Top senator defends ‘naked’ airport scanners

2010-11-17 09:41

Washington – The US official leading the introduction of controversial full-body X-ray scanners and body “pat-downs” in US airports defended the practice, insisting they were “the best technology” to protect against terrorist attacks.

Independent senator Joe Lieberman, chairperson of the Senate Committee on Homeland Security that held a hearing on the issue, was also quick to support the “difficult” and “sensitive” effort, maintaining “it is necessary” to ensure aviation safety.

“This is unfortunately the world in which we live,” Lieberman told the hearing on air cargo security, held in the wake of an attempted cargo plane bombing that originated from an al-Qaeda-affiliated group in Yemen.

John Pistole, administrator of the Transportation Security Administration (TSA), told legislators that he thought “everybody who gets on a flight wants to be sure the people around them have been properly screened”.

Passengers and airline crew members, including pilots, are randomly selected to pass through the scanners.

They have the option of refusing, but would then be subjected to what the TSA calls an “enhanced” manual search that includes a pat-down of a traveller’s private parts.

According to a CBS News poll released yesterday, eight in 10 Americans support airports using the full-body X-ray machines. Some civil rights groups have slammed them as an unconstitutional invasion of privacy.

About 315 “naked” scanners are currently in use at 65 US airports, according to the TSA, and the machines or body pat-downs are “the best technology we have today” to screen individuals, Pistole said.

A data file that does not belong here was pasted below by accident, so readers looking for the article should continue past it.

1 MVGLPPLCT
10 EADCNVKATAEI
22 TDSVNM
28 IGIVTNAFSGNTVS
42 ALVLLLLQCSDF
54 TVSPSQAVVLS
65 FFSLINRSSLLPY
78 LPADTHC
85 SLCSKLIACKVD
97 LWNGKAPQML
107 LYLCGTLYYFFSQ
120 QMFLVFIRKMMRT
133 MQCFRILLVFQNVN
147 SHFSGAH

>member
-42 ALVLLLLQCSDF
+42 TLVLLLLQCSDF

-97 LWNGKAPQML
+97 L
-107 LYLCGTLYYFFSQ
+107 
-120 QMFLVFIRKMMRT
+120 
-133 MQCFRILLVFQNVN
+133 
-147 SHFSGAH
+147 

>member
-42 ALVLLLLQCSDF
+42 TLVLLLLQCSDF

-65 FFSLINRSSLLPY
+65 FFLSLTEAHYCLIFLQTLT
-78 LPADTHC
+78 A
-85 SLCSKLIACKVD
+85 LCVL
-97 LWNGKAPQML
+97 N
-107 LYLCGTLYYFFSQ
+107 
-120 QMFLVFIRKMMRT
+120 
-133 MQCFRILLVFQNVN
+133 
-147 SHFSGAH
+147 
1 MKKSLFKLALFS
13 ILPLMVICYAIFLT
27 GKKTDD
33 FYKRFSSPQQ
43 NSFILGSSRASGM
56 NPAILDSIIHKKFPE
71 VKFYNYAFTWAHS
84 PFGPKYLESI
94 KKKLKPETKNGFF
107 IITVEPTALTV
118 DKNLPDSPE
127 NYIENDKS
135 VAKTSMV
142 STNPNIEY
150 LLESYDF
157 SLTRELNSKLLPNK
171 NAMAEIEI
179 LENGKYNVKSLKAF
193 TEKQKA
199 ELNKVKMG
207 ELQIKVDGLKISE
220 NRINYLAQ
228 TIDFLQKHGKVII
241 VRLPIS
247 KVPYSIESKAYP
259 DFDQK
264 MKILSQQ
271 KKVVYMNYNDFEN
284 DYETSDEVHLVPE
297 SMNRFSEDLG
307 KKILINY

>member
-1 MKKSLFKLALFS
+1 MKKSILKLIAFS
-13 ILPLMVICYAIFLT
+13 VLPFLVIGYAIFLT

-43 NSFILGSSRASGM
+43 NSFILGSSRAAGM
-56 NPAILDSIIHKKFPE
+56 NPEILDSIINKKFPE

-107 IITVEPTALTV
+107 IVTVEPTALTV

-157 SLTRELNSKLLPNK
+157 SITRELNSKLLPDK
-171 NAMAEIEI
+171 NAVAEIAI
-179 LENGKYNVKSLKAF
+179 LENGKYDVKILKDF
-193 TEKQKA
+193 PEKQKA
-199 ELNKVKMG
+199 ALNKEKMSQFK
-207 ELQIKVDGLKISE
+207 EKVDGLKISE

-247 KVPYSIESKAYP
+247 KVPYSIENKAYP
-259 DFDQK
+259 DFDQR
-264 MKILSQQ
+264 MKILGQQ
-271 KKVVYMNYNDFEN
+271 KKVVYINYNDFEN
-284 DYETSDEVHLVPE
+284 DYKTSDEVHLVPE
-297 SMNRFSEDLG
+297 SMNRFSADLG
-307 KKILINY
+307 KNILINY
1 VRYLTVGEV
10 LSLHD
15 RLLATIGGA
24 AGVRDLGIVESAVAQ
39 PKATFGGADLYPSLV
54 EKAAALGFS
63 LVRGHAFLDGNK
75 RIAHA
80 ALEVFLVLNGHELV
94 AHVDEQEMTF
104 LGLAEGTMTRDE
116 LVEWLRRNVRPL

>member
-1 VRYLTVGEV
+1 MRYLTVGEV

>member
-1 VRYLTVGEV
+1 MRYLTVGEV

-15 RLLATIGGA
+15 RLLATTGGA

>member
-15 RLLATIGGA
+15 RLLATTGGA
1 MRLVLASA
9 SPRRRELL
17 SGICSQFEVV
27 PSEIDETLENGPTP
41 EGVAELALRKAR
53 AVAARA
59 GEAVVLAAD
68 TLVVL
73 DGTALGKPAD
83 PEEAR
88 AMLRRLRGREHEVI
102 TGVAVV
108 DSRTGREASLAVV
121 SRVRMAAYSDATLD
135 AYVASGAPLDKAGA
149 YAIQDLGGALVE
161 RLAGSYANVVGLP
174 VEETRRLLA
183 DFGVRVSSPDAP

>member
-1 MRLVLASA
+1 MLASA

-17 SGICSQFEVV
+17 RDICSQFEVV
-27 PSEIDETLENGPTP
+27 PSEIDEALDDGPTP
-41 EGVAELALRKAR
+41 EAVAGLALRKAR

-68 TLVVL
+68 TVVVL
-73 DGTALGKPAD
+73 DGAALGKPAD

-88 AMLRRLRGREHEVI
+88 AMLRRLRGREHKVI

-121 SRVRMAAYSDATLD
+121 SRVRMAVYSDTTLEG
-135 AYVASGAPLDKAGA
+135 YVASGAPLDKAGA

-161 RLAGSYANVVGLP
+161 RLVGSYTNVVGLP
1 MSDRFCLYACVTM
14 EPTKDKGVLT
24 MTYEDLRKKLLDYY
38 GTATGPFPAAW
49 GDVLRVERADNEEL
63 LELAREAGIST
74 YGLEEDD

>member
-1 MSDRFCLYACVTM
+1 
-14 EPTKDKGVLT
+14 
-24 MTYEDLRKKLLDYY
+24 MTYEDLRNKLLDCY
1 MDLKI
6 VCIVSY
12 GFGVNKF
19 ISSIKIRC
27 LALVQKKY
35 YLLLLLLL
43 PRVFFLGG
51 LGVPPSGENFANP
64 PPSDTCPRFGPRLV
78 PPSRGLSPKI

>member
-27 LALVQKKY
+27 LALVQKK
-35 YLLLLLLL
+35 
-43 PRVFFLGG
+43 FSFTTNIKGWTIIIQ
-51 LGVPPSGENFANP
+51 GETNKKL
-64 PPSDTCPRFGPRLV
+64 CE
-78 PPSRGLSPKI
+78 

‘Dangerous levels of radiation’

He also brushed off health concerns that the equipment might expose people to dangerous levels of radiation.

Citing independent studies and research from the Food and Drug Administration, Pistole insisted that going through scanners “is similar to receiving three minutes of radiation that you would receive on a normal (commercial) flight”.

For people who may not wish to receive full-body pat-downs due to religious reasons, Pistole said: “While we respect that person’s beliefs, (if they refuse the pat-down), they won’t be getting on an aeroplane ... no exceptions.”

The TSA first introduced the full-body scanners at US airports in 2007, but stepped up deployment of the devices this year when stimulus funding made it possible to buy another 450 of the advanced imaging technology scanners.

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